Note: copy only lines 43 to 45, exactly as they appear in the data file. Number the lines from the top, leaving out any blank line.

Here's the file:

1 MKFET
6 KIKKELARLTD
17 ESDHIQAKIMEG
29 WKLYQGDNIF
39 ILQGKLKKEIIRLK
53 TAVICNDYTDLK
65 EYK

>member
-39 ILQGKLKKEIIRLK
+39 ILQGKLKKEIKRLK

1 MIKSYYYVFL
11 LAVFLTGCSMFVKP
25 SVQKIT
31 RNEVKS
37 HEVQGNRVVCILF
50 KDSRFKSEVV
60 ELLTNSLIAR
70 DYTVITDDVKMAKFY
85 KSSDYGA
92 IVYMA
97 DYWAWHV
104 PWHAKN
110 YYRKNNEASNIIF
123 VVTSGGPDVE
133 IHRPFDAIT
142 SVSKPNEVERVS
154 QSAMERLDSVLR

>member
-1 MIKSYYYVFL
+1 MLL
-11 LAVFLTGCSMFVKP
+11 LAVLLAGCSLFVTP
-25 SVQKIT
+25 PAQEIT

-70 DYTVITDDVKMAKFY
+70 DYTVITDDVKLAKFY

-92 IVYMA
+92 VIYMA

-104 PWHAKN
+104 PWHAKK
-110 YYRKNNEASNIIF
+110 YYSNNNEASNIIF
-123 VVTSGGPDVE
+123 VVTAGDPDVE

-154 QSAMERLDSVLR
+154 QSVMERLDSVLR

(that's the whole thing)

-123 VVTSGGPDVE
+123 VVTAGDPDVE

-154 QSAMERLDSVLR